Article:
Several dozen people on the Russian Pacific coast on Saturday rallied against a Kremlin plan to cut the number of time zones to further the sprawling country’s economic integration.
Russian President Dmitry Medvedev delivers a speech as he presents the Federal Security Service flag in Moscow on December 17, 2010.
President Dmitry Medvedev surprised the country last year when during his state-of the-nation address he suggested cutting the number of time zones in order to improve coordination across Russia.
At the time of his announcement, the country spanned 11 time zones from Kaliningrad on the Baltic Sea to Chukotka on the Bering Sea and earlier this year the number of time zones fell to nine.
Under the Kremlin plan, the country’s Primorye region on the Pacific is to go from being seven hours ahead of Moscow to six next year after Medvedev’s initiative was rubber-stamped by a local legislature.
Most local residents are however unhappy about the move which would mean reduced hours of daylight in the evening and several dozen campaigners including from opposition parties gathered in central Vladivostok to protest against the plan.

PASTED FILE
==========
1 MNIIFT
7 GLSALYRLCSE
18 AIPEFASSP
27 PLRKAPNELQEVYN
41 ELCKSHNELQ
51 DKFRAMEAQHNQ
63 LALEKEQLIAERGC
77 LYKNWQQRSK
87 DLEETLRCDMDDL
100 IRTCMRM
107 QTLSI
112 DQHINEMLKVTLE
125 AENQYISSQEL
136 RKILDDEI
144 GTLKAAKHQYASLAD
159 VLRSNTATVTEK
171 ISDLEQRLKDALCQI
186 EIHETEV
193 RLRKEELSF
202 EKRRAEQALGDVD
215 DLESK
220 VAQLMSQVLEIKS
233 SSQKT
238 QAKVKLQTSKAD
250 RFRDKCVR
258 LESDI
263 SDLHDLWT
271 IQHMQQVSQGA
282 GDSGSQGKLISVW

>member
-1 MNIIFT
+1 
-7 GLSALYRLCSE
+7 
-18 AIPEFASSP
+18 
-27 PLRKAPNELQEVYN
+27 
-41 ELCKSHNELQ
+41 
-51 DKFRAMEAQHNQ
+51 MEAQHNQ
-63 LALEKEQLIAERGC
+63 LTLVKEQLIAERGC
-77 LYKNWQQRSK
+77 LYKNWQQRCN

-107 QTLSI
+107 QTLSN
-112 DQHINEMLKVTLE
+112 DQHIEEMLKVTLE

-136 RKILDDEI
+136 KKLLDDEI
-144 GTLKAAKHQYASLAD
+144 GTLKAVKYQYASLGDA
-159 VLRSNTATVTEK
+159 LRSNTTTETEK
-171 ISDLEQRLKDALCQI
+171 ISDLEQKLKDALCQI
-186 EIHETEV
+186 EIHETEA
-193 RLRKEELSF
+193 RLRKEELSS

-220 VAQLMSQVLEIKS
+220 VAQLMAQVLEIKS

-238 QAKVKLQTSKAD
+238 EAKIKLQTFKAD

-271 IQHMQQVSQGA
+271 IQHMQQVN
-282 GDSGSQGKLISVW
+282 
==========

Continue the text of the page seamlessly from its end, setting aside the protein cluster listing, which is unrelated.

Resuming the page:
Some of the slogans spotted at the rally read “We are not vampires. We do not want to live at night” and “The president’s message: outrun and outdo time.”
In nearby Sakhalin region, which is also seven hours ahead of Moscow, campaigners have already collected several thousand signatures against the Kremlin initiative.
Medvedev has said eliminating time zones could help the residents of some remote Russian regions but critics have derided his idea as silly and proof that he is a weak leader incapable of implementing substantive reforms.
Russia was divided into 11 time zones in 1919. The Soviet Union introduced daylight saving in 1981 and it has continued ever since.
The elimination of the time zone will be accomplished by having residents not set their clocks forward when Russia switches to daylight savings time in March.
Galina Medvedeva, a deputy representing the Communist party in the local legislature, said at the protest the plan did not take people’s opinion into account.
“If they cancel switching from summer to winter time then it will be getting dark in our region virtually in the middle of the day,” she added.
The remote region bordering China has tight economic ties with Asia and its residents often scoff at the Kremlin’s initiatives, their independent streak sometimes manifesting itself in mass rallies unseen in central Russia.
In 2008, authorities had to dispatch riot police all the way from Moscow to break up a protest against higher tariffs on used imported cars.